Amid our deteriorating global economic scene, I'm amazed at the speed with which a number of stellar companies are heading south -- figuratively, of course. For instance, it was less than 60 days ago that the likes of Caterpillar (NYSE:CAT), DuPont (NYSE:DD), and Boeing (NYSE:BA) seemed positioned at the center of the universe. Figuratively again.

Now, however, as the current earnings season is reaching a crescendo, it appears that even Caterpillar's September quarter net income has slipped from a year ago. The culprit -- wonder of wonders -- was the spreading global economic slowdown, which has failed to offset growth for the Illinois-based heavy equipment manufacturer in many emerging markets.

As recently as late August, the company announced that it would spend about $1 billion in emerging markets during the next three years. Included in the outlays would be a research-and-development center and factory expansion in China. At the time, CEO James Owens told us that Caterpillar had so many orders for heavy mining and power generation equipment in Asia that his company was sold out there into 2010.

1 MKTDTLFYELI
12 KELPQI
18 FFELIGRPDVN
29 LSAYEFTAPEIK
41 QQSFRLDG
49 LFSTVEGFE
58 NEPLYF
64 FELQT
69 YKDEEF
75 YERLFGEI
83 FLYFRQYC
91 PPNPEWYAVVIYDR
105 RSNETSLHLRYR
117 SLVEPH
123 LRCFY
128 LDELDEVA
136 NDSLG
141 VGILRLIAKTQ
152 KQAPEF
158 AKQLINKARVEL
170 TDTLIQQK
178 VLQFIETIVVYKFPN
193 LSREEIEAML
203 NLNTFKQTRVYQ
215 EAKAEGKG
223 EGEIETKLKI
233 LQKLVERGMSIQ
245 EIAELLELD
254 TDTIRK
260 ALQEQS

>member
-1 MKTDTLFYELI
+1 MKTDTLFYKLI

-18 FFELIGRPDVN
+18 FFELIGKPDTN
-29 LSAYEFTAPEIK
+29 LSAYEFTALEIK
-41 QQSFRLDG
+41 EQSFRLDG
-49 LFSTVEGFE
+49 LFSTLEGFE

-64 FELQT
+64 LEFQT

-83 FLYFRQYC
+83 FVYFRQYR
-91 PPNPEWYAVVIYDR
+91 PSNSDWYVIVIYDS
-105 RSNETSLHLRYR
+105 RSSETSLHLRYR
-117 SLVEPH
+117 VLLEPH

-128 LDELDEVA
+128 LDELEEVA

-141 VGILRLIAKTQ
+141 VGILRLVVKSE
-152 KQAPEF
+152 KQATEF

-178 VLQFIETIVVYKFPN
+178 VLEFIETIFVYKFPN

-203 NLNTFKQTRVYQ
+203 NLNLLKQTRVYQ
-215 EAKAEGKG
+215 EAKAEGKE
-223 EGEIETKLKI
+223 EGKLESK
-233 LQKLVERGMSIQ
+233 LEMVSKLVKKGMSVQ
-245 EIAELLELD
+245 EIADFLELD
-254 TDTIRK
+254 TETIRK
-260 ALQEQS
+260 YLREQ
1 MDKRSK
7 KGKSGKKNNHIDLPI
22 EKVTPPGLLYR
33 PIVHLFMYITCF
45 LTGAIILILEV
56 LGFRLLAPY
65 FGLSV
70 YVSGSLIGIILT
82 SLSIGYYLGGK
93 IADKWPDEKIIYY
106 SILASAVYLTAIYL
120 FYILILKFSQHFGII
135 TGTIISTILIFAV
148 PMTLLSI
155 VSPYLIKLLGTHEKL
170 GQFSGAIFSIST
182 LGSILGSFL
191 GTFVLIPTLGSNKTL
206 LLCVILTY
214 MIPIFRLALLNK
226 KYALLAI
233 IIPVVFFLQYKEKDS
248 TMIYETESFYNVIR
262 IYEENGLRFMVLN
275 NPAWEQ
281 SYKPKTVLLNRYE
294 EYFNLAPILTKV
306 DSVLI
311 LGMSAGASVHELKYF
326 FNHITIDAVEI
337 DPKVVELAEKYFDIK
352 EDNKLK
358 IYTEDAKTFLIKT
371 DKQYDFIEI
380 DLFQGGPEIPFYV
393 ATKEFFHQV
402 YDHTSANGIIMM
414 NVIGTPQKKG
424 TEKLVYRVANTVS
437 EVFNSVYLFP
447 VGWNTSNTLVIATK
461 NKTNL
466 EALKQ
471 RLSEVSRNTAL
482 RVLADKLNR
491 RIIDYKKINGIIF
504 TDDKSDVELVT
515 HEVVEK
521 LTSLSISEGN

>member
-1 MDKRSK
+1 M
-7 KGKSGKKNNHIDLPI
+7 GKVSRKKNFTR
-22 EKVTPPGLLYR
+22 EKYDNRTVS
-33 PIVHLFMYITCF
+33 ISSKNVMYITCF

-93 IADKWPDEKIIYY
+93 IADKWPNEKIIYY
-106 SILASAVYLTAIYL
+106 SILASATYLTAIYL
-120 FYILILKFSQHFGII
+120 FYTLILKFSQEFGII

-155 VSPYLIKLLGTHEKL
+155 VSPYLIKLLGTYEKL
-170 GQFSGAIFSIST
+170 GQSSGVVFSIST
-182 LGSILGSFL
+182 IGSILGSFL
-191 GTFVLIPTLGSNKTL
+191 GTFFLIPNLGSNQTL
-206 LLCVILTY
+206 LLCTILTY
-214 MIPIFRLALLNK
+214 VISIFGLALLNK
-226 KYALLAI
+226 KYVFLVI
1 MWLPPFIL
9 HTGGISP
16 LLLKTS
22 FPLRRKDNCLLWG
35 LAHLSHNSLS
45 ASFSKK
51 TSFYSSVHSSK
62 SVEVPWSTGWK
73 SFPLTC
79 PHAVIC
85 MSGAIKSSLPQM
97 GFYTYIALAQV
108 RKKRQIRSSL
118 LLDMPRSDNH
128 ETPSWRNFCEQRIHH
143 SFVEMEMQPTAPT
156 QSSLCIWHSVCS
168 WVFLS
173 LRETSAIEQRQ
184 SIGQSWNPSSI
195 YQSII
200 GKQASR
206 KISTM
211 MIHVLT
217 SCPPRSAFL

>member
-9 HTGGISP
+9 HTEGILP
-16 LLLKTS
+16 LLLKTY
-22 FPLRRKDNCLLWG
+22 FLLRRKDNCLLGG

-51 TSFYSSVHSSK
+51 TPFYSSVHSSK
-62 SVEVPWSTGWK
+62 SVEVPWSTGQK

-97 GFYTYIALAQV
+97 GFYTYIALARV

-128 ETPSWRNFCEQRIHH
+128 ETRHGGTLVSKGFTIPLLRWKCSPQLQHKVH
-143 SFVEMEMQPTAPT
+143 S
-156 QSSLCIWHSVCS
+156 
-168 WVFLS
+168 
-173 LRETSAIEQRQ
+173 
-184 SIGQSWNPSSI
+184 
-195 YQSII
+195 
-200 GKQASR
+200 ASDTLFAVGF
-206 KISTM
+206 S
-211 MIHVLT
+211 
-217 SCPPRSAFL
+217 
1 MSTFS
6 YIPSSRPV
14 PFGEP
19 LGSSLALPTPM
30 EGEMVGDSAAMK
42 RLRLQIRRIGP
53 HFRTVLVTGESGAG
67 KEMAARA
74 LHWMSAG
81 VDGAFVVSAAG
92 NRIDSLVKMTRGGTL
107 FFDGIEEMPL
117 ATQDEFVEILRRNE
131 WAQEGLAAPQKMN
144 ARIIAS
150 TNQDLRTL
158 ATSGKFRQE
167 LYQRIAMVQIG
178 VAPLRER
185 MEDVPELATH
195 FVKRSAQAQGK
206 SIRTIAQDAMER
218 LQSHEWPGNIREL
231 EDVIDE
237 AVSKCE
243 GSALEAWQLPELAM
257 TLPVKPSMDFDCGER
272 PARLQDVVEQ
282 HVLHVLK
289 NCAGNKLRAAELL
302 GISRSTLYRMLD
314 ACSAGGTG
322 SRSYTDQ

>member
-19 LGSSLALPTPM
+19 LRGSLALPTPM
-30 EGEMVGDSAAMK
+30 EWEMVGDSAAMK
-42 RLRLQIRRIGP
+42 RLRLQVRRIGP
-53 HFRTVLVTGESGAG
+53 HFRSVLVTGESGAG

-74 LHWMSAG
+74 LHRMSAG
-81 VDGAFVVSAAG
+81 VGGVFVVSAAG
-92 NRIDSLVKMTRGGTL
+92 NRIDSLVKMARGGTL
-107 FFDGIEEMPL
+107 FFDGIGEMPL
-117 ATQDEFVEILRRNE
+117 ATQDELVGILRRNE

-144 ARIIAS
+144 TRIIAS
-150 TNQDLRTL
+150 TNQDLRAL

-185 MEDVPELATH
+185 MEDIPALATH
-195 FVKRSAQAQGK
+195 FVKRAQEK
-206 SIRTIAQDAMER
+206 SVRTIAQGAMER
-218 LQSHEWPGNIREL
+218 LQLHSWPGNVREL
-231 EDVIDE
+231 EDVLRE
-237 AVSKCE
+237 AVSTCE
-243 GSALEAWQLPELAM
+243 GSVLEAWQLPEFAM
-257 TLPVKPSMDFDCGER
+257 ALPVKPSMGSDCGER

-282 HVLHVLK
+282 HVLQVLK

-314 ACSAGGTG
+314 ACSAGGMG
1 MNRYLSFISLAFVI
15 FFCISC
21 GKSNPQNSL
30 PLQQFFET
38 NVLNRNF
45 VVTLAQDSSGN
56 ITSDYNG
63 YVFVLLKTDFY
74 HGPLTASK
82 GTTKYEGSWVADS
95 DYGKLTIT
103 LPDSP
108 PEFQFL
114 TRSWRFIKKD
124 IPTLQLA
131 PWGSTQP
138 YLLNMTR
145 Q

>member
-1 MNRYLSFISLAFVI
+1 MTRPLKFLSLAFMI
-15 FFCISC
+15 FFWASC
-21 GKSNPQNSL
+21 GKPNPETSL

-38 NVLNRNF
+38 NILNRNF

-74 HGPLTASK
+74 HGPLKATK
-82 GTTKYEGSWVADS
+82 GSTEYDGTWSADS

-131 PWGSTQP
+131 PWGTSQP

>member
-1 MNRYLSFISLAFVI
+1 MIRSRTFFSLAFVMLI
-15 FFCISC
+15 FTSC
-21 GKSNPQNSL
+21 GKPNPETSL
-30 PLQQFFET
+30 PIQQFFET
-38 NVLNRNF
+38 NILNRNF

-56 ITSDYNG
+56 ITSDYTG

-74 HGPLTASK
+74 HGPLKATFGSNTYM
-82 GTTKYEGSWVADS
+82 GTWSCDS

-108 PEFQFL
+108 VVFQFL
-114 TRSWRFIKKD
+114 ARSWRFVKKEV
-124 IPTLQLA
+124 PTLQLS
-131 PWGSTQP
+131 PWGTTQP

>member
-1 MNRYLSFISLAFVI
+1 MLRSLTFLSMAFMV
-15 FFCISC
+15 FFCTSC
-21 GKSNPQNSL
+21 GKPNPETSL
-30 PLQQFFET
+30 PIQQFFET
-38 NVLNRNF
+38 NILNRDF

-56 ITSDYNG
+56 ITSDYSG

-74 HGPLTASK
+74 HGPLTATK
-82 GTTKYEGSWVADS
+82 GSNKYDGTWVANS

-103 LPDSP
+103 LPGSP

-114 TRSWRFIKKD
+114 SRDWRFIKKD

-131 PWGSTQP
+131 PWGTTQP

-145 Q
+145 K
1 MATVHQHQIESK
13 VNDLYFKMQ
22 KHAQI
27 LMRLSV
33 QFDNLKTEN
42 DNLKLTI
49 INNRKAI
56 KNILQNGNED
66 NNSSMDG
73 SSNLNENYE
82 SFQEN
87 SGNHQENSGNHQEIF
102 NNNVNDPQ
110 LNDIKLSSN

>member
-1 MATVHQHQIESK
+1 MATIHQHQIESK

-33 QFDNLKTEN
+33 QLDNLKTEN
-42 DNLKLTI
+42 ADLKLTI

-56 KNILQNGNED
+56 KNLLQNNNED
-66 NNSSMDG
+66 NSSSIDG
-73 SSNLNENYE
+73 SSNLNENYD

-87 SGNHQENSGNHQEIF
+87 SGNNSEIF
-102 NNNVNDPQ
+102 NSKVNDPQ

But with economies or credit availability continuing to weaken in the U.S., Europe, and parts of Asia, Caterpillar's earnings fell by 6.4% in the most recent quarter, despite a 13% increase in sales and revenues. The per-share number for the quarter dipped by only a penny to $1.39.

Looking ahead, however, management is maintaining its outlook for 2008, including revenues above $50 billion, versus $45 billion in 2007. Its EPS prediction continues to be "about $6.00," up from $5.37 last year. Beyond that, the current revenue outlook for next year is for flatness with 2008. We'll receive more 2009 EPS guidance in January.

So what do we do with a solid international company that is experiencing the first vestiges of an earnings slowdown? For my money, there are three appropriate approaches here. First, keep in mind that Caterpillar's shares have already fallen from an approximately $86 52-week high to a close below $39 on Tuesday.

Secondly, we should remain cognizant that -- much like fellow equipment manufacturers Deere (NYSE:DE), Terex (NYSE:TEX), and Manitowoc (NYSE:MTW) -- a significant portion of the company's business ultimately is tied to economic strength and commodities prices. And thirdly, it seems that we should watch this big, high quality company very closely, but not commit our shekels to its shares until we see a brightening light on the economic horizon, especially in the U.S.

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Fool contributor David Lee Smith has a John Deere t-shirt, but doesn't own a piece of heavy equipment or shares in any of the companies mentioned. He does welcome your questions or comments. The Fool owns shares of Terex. The Fool has a disclosure policy.